1 Some change had come over her body.
2 Perhaps it is the change of air, or getting home again.
3 I have been quite touched by the change in the poor old man.
4 As, however, I got near the door, a new change came over the patient.
5 At last I felt that subtle change in the air, and knew that the morning had come.
6 And then insensibly there came the strange change which I had noticed in the night.
7 I kept away from my friend for a few days, so that I might notice if there were any change.
8 If he be not at the place whither he is bound, he can only change himself at noon or at exact sunrise or sunset.
9 It made an instant change in him, for the fury passed so quickly that I could hardly believe that it was ever there.
10 I am only taking one change of dress; Lucy will bring my trunk to London and keep it till I send for it, for it may be that.
11 Believe me that if the time comes for you to change your mind towards me, one look from you will wipe away all this so sad hour, for I would do what a man can to save you from sorrow.
12 I long to go through the crowded streets of your mighty London, to be in the midst of the whirl and rush of humanity, to share its life, its change, its death, and all that makes it what it is.
13 They say that people who are near death die generally at the change to the dawn or at the turn of the tide; any one who has when tired, and tied as it were to his post, experienced this change in the atmosphere can well believe it.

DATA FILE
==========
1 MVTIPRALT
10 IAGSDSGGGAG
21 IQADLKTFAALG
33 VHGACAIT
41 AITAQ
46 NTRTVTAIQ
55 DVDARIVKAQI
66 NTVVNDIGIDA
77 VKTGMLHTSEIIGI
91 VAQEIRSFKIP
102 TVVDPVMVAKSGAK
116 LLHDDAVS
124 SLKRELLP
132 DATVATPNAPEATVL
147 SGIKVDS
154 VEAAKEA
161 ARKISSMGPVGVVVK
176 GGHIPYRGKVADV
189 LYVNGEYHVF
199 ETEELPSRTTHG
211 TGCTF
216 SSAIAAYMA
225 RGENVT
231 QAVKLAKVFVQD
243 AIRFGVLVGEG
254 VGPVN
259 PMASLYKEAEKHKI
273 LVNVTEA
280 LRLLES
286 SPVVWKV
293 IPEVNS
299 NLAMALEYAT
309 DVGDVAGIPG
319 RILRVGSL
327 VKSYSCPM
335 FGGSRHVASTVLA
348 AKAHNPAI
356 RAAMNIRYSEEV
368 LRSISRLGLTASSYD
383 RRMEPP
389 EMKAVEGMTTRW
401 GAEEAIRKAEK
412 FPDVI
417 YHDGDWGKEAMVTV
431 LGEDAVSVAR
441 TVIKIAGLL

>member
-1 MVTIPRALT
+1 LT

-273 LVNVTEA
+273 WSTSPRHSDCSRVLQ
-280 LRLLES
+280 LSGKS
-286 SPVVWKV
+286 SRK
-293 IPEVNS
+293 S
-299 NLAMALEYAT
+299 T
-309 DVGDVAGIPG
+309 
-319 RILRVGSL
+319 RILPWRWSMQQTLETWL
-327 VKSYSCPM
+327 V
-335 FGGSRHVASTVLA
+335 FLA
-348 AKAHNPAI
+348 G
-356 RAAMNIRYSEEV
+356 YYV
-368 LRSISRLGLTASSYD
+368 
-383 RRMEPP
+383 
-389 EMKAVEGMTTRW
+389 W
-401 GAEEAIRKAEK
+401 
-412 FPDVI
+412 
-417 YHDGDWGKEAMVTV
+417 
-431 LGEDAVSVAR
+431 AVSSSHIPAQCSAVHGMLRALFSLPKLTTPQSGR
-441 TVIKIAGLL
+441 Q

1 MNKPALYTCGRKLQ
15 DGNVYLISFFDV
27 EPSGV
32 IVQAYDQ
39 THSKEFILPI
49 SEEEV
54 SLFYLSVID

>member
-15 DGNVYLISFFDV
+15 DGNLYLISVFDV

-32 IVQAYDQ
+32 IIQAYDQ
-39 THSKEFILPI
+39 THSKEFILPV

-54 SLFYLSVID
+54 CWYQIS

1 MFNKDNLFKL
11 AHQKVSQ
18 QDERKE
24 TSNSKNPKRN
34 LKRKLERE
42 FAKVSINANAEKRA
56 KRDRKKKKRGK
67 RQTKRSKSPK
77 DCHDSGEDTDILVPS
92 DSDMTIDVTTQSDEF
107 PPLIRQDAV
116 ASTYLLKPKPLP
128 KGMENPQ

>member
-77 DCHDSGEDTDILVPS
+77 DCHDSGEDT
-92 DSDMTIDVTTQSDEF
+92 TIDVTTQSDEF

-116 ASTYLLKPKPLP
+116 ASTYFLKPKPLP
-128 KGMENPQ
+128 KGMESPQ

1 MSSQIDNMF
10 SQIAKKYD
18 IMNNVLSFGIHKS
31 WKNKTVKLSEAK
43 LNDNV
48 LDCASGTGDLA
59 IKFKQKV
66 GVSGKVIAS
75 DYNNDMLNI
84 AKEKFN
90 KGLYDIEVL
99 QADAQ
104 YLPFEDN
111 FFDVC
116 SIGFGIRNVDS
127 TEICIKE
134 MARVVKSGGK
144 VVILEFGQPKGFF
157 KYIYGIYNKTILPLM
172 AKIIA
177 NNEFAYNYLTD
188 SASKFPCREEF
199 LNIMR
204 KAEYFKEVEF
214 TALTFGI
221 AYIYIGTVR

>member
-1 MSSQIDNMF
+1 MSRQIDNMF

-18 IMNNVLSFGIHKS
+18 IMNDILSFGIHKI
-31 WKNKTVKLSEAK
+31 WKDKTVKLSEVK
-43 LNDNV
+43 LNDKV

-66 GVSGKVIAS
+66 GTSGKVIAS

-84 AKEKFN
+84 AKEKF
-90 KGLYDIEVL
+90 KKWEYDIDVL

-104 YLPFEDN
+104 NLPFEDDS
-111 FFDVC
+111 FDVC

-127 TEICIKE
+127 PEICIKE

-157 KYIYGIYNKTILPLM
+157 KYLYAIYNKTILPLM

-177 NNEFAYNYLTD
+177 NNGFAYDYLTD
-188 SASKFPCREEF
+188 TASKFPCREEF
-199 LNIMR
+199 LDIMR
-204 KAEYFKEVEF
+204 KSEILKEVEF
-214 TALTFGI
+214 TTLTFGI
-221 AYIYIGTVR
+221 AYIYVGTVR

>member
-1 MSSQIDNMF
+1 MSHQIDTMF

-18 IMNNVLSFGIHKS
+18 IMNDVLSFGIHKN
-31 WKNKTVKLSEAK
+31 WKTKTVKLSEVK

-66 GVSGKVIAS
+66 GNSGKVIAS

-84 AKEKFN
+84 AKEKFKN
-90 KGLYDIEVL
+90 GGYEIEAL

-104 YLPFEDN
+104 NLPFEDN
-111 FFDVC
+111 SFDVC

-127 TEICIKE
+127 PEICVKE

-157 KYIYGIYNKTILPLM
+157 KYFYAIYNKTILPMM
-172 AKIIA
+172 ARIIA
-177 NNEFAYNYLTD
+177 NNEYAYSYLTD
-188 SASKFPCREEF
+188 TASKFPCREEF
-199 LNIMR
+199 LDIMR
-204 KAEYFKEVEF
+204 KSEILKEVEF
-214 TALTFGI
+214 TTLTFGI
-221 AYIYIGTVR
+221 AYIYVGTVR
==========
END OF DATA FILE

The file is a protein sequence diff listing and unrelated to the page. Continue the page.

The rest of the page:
14 I told him he might have a dozen if he wished, but that it would not be wise to have more than one solicitor engaged in one transaction, as only one could act at a time, and that to change would be certain to militate against his interest.
15 Thus, whereas he can do as he will within his limit, when he have his earth-home, his coffin-home, his hell-home, the place unhallowed, as we saw when he went to the grave of the suicide at Whitby; still at other time he can only change when the time come.
16 I had a growing conviction that this sudden change of his entire intellectual method was but yet another form or phase of his madness, and so determined to let him go on a little longer, knowing from experience that he would, like all lunatics, give himself away in the end.
17 When they become such, there comes with the change the curse of immortality; they cannot die, but must go on age after age adding new victims and multiplying the evils of the world; for all that die from the preying of the Un-Dead becomes themselves Un-Dead, and prey on their kind.
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